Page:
Thursday, August 1
Ten days in hell with the Bear
-------------------------------------------------------------------------------- By Jim Dent Special to ESPN.com
Out along the edge of the Texas Hill Country, with temperatures soaring beyond 110 degrees, the Texas A&M Aggies gathered that summer in 1954. It was supposed to be a typical preseason football training camp.
It was hardly that.
Paul "Bear" Bryant coached Texas A&M to a 25-14-2 record from 1954-57. Junction was a flyspeck on the Texas map when the two Greyhound buses made their way through the winding two-lane highway to this place that was nothing but rocks, sandspurs, rattlesnakes and turkey buzzards. No one knew what Paul "Bear" Bryant had in mind when the buses pulled through the front gate of the distant outpost in the rocky hills. He had been hired six months earlier as a kind of savior of Aggie football. And in the rugged country known as Junction, Texas, some three hundred miles from the A&M campus, the legendary coach took his players to hell and back. The Aggies were short on talent that season and, as Bryant said, he wanted to "separate the quitters from the keepers."
The deaths of Florida fullback Eraste Austin and Minnesota Vikings tackle Korey Stringer last summer invoke memories of those ten days of misery 48 years ago when players quit the team in droves to avoid the four-hour practices that did not include water breaks or even a kind word from Bryant. It was a miracle that no one died. Several suffered from heat prostration and tackle Billy Schroeder was saved on his deathbed by a wily old doctor named John Wiedeman who packed the boy's body in ice. Schroeder, who still suffers physically from the heat stroke, remembers the out of body experience at the infirmary in downtown Junction. He remembers floating to the ceiling and then watching the doctors and two nurses attending to his body. He still carries the image of student trainer Billy Pickard standing over him and bawling like a newborn calf, believing the star player was dead.
Schroeder was not the only player to suffer. Each day, exhausted players were drug by their heels off the practice field. Some could barely walk due to the "blind wobbles." At the end of practice, they would rush into the shower room and gulp water from the faucets. Then they would fall to the ground and flop like boat-bound marlin on the floor as their leg muscles cinched up into steely balls. You could hear their painful howls from the cramping all the way down to the South Llano River, more than a football field away, where some of the exhausted boys waded into the cool river in full uniform. One day, fullback Jack Pardee lost twenty pounds in a single practice.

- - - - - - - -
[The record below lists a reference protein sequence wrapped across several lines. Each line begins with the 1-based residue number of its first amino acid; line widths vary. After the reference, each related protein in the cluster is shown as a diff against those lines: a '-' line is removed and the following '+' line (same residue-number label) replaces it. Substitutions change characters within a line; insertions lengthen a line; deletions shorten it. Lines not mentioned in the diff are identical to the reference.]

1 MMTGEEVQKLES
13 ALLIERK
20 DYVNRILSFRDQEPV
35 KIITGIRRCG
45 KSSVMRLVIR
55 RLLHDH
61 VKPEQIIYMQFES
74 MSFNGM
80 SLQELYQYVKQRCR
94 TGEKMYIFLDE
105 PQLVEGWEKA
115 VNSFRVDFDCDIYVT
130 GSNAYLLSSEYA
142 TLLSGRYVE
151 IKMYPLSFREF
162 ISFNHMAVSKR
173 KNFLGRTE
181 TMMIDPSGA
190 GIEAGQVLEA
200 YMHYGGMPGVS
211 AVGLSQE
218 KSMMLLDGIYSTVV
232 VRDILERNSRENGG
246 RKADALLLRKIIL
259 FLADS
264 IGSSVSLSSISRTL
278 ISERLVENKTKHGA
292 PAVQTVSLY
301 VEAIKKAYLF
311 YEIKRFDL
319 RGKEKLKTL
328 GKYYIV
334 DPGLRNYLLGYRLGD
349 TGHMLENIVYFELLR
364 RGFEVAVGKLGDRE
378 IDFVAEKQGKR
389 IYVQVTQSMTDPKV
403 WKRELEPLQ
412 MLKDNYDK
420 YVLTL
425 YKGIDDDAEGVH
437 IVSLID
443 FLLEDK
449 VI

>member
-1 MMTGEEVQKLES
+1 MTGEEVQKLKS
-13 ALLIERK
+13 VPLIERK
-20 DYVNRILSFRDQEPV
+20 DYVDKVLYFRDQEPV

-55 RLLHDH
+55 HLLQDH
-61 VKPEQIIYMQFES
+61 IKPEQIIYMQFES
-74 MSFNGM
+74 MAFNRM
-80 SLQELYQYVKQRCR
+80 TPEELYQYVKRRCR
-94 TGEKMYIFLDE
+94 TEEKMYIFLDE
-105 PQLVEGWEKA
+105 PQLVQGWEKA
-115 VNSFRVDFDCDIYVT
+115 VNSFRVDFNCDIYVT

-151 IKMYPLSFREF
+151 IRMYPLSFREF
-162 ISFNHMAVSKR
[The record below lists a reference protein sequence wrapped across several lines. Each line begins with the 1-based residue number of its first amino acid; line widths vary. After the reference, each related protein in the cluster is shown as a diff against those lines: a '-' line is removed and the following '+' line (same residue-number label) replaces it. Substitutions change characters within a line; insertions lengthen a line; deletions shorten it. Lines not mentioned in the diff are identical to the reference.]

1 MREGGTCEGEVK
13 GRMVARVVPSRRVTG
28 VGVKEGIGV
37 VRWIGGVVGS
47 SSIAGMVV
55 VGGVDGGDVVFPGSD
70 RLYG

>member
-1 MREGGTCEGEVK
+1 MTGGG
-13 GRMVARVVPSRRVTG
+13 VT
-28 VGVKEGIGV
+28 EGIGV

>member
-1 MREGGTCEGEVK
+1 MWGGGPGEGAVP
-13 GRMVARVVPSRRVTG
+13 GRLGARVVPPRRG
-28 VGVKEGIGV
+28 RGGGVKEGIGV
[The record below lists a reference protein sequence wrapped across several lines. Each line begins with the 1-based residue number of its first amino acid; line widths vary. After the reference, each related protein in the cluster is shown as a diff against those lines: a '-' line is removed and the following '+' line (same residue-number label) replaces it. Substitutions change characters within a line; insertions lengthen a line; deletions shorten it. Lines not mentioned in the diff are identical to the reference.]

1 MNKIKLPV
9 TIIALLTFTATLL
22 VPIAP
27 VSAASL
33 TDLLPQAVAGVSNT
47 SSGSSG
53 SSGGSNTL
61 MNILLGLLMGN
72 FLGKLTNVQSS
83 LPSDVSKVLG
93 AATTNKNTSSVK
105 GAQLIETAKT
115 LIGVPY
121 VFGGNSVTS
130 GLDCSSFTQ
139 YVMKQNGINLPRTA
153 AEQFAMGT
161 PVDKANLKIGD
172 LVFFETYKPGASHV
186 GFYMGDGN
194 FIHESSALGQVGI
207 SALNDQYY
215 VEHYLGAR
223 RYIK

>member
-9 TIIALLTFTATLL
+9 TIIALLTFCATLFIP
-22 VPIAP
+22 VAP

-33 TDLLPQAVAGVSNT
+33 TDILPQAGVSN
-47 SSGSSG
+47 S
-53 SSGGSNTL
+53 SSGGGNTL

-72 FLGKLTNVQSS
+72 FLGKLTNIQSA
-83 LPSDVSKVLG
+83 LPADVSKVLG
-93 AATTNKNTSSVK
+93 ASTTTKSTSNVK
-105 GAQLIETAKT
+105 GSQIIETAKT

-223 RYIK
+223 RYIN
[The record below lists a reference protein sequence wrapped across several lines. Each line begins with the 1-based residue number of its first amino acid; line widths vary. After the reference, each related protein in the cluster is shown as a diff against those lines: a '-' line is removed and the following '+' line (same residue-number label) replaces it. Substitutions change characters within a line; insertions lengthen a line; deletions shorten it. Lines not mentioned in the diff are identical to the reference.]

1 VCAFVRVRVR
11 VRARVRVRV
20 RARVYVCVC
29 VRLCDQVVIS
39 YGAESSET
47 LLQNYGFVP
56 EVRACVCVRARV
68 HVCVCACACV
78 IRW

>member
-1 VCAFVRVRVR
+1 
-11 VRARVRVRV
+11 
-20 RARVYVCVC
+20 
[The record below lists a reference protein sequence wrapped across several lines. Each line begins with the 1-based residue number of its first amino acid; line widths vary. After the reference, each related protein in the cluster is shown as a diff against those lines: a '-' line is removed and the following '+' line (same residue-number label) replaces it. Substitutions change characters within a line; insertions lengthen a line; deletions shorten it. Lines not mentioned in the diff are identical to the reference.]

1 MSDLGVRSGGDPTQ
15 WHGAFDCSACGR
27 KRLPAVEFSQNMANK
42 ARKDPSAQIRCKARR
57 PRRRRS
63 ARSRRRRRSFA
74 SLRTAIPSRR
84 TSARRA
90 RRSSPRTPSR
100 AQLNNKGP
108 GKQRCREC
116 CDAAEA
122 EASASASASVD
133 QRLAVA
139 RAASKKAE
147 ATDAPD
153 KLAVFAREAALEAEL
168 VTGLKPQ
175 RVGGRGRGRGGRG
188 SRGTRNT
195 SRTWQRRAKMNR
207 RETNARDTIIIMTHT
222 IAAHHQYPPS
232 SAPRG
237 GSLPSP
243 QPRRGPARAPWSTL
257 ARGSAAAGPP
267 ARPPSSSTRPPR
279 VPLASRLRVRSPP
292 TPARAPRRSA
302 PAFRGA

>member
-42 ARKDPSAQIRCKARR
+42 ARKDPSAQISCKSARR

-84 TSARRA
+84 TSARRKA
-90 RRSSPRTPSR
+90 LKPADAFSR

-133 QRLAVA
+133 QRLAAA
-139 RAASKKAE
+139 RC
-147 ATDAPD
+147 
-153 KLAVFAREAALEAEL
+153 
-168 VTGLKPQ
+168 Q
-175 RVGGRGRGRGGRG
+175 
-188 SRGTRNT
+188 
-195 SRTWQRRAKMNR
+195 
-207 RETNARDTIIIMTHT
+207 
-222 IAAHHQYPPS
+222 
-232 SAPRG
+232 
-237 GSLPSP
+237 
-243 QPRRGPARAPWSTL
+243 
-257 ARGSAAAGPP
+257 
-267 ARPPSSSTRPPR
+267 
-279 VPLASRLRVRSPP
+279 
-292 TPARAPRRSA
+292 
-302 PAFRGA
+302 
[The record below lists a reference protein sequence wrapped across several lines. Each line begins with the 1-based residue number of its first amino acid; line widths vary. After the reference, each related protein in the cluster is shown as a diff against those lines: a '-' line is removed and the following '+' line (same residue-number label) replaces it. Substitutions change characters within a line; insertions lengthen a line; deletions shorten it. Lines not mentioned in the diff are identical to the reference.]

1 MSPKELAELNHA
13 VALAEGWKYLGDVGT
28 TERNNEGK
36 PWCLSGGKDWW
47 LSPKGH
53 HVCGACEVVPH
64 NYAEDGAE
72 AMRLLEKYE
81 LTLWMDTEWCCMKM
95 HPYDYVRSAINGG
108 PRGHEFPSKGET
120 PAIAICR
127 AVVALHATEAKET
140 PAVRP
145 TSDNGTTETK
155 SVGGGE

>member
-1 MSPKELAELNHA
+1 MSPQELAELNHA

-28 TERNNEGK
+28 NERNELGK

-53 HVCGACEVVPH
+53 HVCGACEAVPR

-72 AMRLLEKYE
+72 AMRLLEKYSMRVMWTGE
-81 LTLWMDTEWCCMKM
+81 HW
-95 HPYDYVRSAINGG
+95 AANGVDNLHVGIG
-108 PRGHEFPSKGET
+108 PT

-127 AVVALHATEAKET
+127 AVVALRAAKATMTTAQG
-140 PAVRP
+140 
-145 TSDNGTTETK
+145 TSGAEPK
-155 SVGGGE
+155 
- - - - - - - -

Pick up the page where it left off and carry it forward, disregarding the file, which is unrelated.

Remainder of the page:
Over a period of two years, I interviewed all of the Junction survivors and many of the quitters for a book published by St. Martin's Press in 1999 titled "The Junction Boys." Gene Stallings, who would later coach the Cowboys secondary for fourteen years, and lead Alabama to a national title in 1992, uttered the most unforgettable line about the hell camp: "We went out there in two buses and came back in one."
Players ran off in the middle of the night. Some hitchhiked back to College Station. The ones who were brave enough to inform Bryant they were quitting received a free ride to the bus station and a ticket home. For the most part, they scurried across the dusty and rocky grounds through the moonlit darkness as the others yelled from their beds, "Tell the girls back in College Station we said howdy! Tell 'em we'll be home soon."
A common scene at seven in the morning in downtown Junction was Rob Roy Spiller encountering a dozen or so Aggie players as he opened the bus station. Each morning, Rob Roy would slide the key into the lock and then set his gaze on the way worn boys.